Source: Early Release of Selected Estimates Based on Data from the January–March 2017 National Health Interview Survey, September 2017. National Center for Health Statistics, National Health Interview Survey Early Release Program.For January through March of this year, the rate of Americans who were without health insurance was 8.8 percent, according to the National Center for Health Statistics.
Whatever actions Congress and the Trump administration ultimately take to repeal and replace the Affordable Care Act, or in the short term attempt to weaken it, we already know their efforts will affect how many Americans have health insurance. The question now is how much of an effect their efforts will have.
Pia Christensen (@AHCJ_Pia) is the managing editor/online services for AHCJ. She manages the content and development of healthjournalism.org, coordinates AHCJ's social media efforts and edits and manages production of association guides, programs and newsletters.
Six journalists have been named to this year’s class of AHCJ-National Library of Medicine fellows. The fellowship program was created to increase reporters’ access and understanding of the considerable resources available at NLM and the National Institutes of Health.
Their visit to the NIH campus, scheduled for the week of Sept. 24, will include hands-on workshops about how to use and get the most from several government research databases, such as PubMed, MedlinePlus, ClinicalTrials.gov and ToxNet. Fellows also will meet with senior NLM and NIH researchers and officials for exclusive informational sessions.
Mary Otto, a Washington, D.C.-based freelancer, is AHCJ's topic leader on oral health and the author of "Teeth: The Story of Beauty, Inequality, and the Struggle for Oral Health in America." She can be reached at email@example.com.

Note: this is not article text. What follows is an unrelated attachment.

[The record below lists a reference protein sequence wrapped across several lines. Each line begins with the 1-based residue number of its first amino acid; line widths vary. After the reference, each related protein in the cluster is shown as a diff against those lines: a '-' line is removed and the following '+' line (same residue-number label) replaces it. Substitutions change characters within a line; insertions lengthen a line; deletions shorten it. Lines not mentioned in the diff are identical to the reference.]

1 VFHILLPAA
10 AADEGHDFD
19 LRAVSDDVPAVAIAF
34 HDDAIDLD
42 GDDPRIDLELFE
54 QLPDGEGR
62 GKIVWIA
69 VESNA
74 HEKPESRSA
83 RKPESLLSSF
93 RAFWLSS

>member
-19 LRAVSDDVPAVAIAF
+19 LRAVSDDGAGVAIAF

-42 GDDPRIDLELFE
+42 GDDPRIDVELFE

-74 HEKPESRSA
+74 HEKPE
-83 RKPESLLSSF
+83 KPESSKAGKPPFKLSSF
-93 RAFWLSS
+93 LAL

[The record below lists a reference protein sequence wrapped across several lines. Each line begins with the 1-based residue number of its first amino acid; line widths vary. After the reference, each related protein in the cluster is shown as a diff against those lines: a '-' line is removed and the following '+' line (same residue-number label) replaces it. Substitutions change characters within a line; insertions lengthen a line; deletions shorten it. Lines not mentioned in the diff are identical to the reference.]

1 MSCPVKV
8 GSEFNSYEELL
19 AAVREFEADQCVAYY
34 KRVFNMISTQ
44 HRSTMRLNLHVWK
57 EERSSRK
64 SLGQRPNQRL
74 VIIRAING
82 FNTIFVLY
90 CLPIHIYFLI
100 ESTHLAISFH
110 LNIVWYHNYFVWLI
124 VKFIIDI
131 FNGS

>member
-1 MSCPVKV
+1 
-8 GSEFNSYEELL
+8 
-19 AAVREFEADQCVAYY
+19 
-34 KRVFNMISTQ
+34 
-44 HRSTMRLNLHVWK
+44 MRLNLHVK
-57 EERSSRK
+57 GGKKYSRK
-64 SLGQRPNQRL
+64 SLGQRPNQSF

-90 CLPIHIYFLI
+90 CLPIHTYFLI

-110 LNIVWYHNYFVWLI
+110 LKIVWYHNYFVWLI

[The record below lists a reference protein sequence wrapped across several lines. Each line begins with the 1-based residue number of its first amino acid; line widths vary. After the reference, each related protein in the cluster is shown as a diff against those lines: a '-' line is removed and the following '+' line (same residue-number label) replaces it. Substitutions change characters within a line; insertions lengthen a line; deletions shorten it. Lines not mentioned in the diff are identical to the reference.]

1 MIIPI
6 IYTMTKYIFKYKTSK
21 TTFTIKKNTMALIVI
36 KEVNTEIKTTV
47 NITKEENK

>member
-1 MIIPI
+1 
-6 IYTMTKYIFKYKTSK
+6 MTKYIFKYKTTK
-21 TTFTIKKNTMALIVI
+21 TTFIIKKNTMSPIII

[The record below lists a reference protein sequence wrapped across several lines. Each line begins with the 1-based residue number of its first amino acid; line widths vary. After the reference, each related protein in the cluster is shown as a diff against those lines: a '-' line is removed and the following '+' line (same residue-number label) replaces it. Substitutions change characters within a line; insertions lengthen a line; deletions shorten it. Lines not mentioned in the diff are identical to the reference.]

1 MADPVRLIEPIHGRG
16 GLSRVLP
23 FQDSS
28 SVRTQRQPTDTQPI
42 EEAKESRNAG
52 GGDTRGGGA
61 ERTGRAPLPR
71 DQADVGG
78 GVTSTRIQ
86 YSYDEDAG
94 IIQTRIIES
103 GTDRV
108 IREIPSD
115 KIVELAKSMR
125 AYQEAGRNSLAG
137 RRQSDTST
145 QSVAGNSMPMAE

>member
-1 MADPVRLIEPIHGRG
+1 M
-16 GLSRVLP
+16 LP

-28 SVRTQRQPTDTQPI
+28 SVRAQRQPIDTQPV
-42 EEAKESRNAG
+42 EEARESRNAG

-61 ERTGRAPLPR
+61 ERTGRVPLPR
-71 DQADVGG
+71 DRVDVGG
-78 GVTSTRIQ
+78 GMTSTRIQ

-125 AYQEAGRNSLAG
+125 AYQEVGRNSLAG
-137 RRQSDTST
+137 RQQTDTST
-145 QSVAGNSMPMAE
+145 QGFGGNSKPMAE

Tooth decay remains the most prevalent chronic health problem of children in the United States. Since the late 1980s, roughly one in four U.S. children have had tooth decay, a rate that has remained relatively stable over the decades, according to a new study based on extensive federal data.
While the study reveals recent progress in reducing and treating disease among preschool children, the prevalence of decay in the permanent teeth of older children and adolescents has remained static. Continue reading →
Liz Seegert (@lseegert), is AHCJ’s topic editor on aging. Her work has appeared in NextAvenue.com, Journal of Active Aging, Cancer Today, Kaiser Health News, the Connecticut Health I-Team and other outlets. She is a senior fellow at the Center for Health Policy and Media Engagement at George Washington University and co-produces the HealthCetera podcast.
How are countries around the world adapting to the dramatic increase in their older populations? A new index provides some alternative context for measuring the health of aging inhabitants.
The Index of Societal Aging, created by researchers at Columbia University’s Mailman School of Public Health and the University of California’s Schaeffer Center for Health Policy and Economics, uses specific measures across five social and economic indicators, including an evidence-based metric to assess effectiveness over time and across many nations. Continue reading →
Jeff Porter is the special projects director for AHCJ and plays a lead role in planning conferences, workshops and other training events. He also leads the organization's data collection and data instruction efforts.
AHCJ just added 1,319 hospital deficiency records in the searchable data on its HospitalInspections.org website. The latest addition includes inspections into June.
The searchable site includes records of 25,790 different deficiencies among hospitals in the United States. The file came from the Centers for Medicare and Medicaid Services, part of the U.S. Department of Health and Human Services. That includes records of 854 inspections that don’t yet include detailed narratives. Continue reading →